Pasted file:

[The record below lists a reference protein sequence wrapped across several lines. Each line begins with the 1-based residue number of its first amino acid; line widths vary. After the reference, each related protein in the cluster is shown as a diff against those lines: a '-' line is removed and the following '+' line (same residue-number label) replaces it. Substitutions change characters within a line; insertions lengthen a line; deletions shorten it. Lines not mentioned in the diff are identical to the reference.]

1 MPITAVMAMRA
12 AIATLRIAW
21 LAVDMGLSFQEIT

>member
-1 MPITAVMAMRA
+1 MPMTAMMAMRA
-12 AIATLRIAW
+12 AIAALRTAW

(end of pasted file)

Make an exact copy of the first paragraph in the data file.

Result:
[The record below lists a reference protein sequence wrapped across several lines. Each line begins with the 1-based residue number of its first amino acid; line widths vary. After the reference, each related protein in the cluster is shown as a diff against those lines: a '-' line is removed and the following '+' line (same residue-number label) replaces it. Substitutions change characters within a line; insertions lengthen a line; deletions shorten it. Lines not mentioned in the diff are identical to the reference.]